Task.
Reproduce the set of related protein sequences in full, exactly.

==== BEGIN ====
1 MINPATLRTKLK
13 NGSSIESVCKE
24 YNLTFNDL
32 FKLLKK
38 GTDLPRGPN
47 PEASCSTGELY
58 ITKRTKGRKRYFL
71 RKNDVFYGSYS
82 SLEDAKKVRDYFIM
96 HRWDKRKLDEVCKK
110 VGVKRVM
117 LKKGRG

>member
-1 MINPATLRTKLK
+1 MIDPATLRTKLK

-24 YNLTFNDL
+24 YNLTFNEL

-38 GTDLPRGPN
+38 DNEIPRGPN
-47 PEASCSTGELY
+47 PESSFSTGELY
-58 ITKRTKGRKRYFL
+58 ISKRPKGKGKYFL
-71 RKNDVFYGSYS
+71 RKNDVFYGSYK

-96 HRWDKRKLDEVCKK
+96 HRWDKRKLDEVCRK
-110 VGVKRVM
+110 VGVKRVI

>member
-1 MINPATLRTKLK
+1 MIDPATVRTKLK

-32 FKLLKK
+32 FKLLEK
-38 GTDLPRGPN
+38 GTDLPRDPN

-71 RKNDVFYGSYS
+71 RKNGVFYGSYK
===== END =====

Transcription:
1 MINPATLRTKLK
13 NGSSIESVCKE
24 YNLTFNDL
32 FKLLKK
38 GTDLPRGPN
47 PEASCSTGELY
58 ITKRTKGRKRYFL
71 RKNDVFYGSYS
82 SLEDAKKVRDYFIM
96 HRWDKRKLDEVCKK
110 VGVKRVM
117 LKKGRG

>member
-1 MINPATLRTKLK
+1 MIDPATLRTKLK

-24 YNLTFNDL
+24 YNLTFNEL

-38 GTDLPRGPN
+38 DNEIPRGPN
-47 PEASCSTGELY
+47 PESSFSTGELY
-58 ITKRTKGRKRYFL
+58 ISKRPKGKGKYFL
-71 RKNDVFYGSYS
+71 RKNDVFYGSYK

-96 HRWDKRKLDEVCKK
+96 HRWDKRKLDEVCRK
-110 VGVKRVM
+110 VGVKRVI

>member
-1 MINPATLRTKLK
+1 MIDPATVRTKLK

-32 FKLLKK
+32 FKLLEK
-38 GTDLPRGPN
+38 GTDLPRDPN

-71 RKNDVFYGSYS
+71 RKNGVFYGSYK